Do you feel like your volunteer service teams are a sinking boat full of holes? As soon as you get someone to jump on the boat, do they start taking on water and eventually bail out? If so, you may be suffering from an outdated mindset of what volunteering in a church is all about. I’d like to explore six crucial flips in thinking that will help you see your volunteers as people to be developed instead of names to fill a time slot. When you become consumed with helping people use their gifts in the area they’ve been called to serve, you’ll find that your volunteer ship will set sail for smoother waters and gather a lot more passengers along the way.
1. Outdated Mindset: Leading volunteers means managing schedules.
Flipped Thinking: Leading volunteers means shepherding people.
If all you’re doing is filling people’s names into a schedule and sending them a reminder of when they’re supposed to serve, you’re managing, not leading. A volunteer leader checks on people regularly – encouraging them, appreciating them, equipping them, praying for them, and caring about their spiritual development.
2. Outdated Mindset: Volunteering is about doing.
Flipped Thinking: Volunteering is about becoming.
If volunteers think all they are expected to do is a set of tasks, it’s easy for them to choose to not show up because they don’t see the eternal value in what they’re doing. Instead, develop a culture where volunteers see themselves as a part of the vision and ministry of the church and realize they can grow spiritually and learn to become the people God created them to be as they serve and invest in others.
3. Outdated Mindset: Volunteering is something we want from people.
Flipped Thinking: Volunteering is something we want for people.
Too often, when we communicate with potential volunteers we stress what we want them – what we want them to do . “I have one space left on the nursery schedule. Would you fill that slot just once a month?” Don’t you want everyone in your church to have the opportunity to use the gifts God gave them in service? It’s so awesome to serve God in your sweet spot – that’s something you should wanteveryone! So learn to communicate that! “I see the way you are with babies! You have a gift! Serving in the nursery might be a great way for you to use that gift to serve the babies and parents in this church. It’s an incredible opportunity and I think you’d love it!”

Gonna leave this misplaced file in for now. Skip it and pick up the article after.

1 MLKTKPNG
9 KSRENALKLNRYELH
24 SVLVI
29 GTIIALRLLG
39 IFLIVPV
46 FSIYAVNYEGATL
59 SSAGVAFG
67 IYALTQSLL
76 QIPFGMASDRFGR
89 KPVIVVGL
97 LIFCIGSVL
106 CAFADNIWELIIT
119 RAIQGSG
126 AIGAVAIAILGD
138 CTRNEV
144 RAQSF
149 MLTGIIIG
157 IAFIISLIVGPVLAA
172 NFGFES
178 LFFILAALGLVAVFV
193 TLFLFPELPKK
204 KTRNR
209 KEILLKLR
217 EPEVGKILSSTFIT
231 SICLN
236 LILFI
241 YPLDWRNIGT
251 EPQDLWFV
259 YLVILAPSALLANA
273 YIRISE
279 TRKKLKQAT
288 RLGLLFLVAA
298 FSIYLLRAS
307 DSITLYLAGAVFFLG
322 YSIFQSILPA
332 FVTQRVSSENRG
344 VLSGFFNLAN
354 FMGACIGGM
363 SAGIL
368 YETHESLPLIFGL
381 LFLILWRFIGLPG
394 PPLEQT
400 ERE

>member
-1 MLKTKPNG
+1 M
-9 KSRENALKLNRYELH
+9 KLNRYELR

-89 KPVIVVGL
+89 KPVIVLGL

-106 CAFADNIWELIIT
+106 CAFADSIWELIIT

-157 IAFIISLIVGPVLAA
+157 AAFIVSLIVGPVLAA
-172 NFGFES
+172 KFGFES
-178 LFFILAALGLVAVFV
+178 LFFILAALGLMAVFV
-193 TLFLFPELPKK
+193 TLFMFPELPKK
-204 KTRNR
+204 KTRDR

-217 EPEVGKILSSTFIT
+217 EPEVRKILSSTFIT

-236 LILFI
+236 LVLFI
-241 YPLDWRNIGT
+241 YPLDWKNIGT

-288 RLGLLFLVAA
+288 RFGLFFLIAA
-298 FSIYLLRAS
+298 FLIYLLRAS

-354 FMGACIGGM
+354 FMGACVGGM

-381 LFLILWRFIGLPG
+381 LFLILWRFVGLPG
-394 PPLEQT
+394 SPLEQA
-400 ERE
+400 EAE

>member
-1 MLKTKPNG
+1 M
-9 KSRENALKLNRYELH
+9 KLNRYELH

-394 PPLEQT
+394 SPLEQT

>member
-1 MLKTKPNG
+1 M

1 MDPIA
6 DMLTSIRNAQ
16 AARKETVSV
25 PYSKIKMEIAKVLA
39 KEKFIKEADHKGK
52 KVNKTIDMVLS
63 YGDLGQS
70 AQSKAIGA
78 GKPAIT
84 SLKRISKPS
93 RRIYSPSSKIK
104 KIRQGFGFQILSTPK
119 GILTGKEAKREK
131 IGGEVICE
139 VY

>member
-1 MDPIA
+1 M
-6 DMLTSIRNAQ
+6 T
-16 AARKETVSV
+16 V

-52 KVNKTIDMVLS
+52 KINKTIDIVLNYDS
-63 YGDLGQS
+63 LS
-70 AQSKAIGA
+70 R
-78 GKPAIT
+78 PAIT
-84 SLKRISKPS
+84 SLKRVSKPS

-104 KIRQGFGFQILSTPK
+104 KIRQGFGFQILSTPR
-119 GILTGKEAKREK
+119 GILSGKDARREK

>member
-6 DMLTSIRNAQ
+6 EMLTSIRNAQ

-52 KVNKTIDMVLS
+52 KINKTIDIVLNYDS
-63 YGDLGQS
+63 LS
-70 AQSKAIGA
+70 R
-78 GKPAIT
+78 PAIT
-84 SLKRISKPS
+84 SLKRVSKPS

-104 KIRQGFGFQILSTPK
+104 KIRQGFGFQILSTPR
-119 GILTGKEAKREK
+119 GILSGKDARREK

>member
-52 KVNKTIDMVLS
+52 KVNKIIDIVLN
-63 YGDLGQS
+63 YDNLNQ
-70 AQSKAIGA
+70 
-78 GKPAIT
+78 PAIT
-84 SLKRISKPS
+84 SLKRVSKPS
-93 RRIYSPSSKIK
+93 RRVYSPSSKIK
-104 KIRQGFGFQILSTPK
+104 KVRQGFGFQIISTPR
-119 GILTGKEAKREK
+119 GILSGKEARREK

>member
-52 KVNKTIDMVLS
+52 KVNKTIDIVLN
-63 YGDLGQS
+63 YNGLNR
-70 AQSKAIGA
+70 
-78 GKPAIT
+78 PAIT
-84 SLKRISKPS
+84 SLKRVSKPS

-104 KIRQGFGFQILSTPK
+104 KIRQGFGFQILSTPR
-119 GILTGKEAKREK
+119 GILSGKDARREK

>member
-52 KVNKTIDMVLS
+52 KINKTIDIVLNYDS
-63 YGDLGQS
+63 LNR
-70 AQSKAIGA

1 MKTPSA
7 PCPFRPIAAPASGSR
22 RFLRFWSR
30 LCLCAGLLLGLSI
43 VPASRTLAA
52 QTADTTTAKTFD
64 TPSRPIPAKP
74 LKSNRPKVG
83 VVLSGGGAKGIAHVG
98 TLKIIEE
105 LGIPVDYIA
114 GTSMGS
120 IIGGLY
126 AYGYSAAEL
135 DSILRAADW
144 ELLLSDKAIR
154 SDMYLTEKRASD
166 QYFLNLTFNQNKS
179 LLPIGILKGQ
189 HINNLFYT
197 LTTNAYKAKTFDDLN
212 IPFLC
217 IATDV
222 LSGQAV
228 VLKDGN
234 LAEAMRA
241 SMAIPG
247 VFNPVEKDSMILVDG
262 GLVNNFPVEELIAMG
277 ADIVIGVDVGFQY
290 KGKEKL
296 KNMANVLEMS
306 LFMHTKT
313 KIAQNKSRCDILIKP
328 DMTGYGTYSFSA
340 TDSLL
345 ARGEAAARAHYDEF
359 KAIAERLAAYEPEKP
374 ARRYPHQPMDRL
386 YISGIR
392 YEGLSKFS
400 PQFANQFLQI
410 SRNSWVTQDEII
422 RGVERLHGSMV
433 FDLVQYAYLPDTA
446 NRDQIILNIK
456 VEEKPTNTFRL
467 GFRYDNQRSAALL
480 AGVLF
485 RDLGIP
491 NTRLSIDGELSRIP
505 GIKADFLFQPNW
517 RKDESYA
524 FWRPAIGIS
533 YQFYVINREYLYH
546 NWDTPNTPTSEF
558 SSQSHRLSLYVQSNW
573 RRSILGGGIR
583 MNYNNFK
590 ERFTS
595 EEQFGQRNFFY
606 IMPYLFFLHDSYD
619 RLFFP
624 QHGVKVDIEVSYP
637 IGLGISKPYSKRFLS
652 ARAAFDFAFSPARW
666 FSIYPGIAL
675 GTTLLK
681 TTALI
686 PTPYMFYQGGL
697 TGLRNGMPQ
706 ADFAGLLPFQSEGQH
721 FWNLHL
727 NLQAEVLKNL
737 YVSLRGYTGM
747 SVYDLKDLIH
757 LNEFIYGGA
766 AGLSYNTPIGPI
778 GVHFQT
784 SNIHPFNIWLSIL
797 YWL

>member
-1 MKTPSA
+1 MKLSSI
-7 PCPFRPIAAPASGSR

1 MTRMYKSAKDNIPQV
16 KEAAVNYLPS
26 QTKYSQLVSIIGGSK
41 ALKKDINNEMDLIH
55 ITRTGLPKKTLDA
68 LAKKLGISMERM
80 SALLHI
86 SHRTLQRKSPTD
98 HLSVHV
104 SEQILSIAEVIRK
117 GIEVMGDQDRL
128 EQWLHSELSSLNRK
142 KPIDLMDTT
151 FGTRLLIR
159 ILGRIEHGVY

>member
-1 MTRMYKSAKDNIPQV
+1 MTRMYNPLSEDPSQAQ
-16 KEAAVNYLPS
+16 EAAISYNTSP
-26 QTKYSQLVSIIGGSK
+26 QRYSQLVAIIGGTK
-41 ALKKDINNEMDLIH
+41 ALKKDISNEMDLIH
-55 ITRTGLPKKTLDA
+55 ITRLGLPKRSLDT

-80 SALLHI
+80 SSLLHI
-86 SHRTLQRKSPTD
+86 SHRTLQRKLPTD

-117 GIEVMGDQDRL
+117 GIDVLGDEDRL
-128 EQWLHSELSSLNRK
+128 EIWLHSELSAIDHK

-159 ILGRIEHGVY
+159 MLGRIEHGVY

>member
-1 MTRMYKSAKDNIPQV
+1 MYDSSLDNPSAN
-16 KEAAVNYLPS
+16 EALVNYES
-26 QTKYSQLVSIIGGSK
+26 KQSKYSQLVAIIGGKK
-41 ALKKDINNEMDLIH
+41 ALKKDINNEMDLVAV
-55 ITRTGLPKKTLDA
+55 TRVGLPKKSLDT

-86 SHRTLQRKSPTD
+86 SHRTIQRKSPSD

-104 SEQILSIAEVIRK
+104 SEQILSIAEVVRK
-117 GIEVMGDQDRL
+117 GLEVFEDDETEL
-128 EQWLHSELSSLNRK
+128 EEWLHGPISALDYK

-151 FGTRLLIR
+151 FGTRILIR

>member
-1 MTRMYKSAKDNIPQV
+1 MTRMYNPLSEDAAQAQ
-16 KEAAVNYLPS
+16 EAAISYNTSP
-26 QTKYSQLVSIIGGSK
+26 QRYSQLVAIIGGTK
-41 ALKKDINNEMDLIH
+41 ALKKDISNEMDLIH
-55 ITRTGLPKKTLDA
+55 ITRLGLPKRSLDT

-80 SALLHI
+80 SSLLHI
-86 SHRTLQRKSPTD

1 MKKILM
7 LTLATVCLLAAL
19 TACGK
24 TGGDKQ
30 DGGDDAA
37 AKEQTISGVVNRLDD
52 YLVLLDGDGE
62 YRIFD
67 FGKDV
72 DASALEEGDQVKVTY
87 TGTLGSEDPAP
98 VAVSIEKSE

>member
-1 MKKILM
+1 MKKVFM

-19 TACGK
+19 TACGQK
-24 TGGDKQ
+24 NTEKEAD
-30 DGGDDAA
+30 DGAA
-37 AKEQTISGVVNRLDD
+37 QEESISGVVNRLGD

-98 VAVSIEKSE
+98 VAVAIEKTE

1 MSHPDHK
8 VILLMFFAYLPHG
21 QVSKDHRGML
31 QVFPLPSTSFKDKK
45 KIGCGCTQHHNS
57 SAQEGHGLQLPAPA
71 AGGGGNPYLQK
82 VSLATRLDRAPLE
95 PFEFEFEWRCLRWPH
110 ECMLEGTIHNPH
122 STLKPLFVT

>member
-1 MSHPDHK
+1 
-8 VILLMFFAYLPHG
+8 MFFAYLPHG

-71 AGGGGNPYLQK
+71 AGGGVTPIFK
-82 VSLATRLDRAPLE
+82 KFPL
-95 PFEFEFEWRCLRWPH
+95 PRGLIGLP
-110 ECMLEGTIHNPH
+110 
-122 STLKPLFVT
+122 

4. Outdated Mindset: If I advertise for a position, people should respond.
Flipped Thinking: If I ask in person and build a relationship, I’ll know where to help them get plugged in.
Newsletter advertisements, video advertisements, and generic pleas for help are generally ineffective in helping people get plugged into service. These mass cries for help aren’t personal so it’s easy for people in the pews to think, “That doesn’t apply to me. Someone else will do it.” Instead, seek to develop relationships with people in the church. Spend several weeks or months initiating conversation so you get to know them personally and where they are called to serve. If you ask someone to serve in an area without taking the time to get to know them, you’re not going to be able to figure out where they are uniquely gifted to serve. Developing relationships takes longer, but volunteers who are serving in their sweet spot are much more productive, effective, and stick around longer than those who aren’t.
5. Outdated Mindset: A warm body is better than no body.
Flipped Thinking: No body is better than just a warm body.
We need to stop filling the schedule with warm bodies who are not called to serve. Filling volunteer roles with people who are not happy, called, or effective in their ministry roles does more harm than good. Consider the couple who has been recruited onto serving on the Greeters team. They aren’t comfortable talking to others, but they didn’t want to say no so they said yes. They stand at the door handing out bulletins but feel awkward talking to strangers so they don’t. Because they aren’t serving where they are called, they’re in a bad mood – they don’t enjoy what they’re doing and don’t see the purpose behind it. As guests walk into the church, they pick up on the attitude of your uncomfortable greeters and their first impression is not a positive one. In addition the attitude of these unhappy volunteers rubs off on the others serving on the team.
If you don’t have the volunteers to do the ministries you are trying to do, stop the ministries until you have the right people in the right place. Having no greeters at the door is better than having the wrong greeters at the door. If you can’t find just the right person, leave that space blank on the schedule and continue looking and praying for the person God has in mind to fill that role.
6. Outdated Mindset: It’s just easier to do it myself.
Flipped Thinking: It’s worth the extra time to train a volunteer.
Too often leaders take too much ownership of their ministries – so much that they squeeze out any possibility for volunteers to plug in. When you do that, you’re taking away an opportunity for someone else to use their gifts in His service. It may seem “easier” to you to just do it yourself, but in reality it’s selfish and controlling. It’s always worth the time to develop a volunteer to do a job. Think about the things you can turn over to someone else and allow them to use their gifts to accomplish the task. Reverse the trend of companies who “down-size” and make every opportunity to “up-size” and provide additional opportunities for people to serve in your ministry.
By getting rid of outdated mindsets, you’ll be able to provide opportunities for volunteers to become the people God is calling them to be.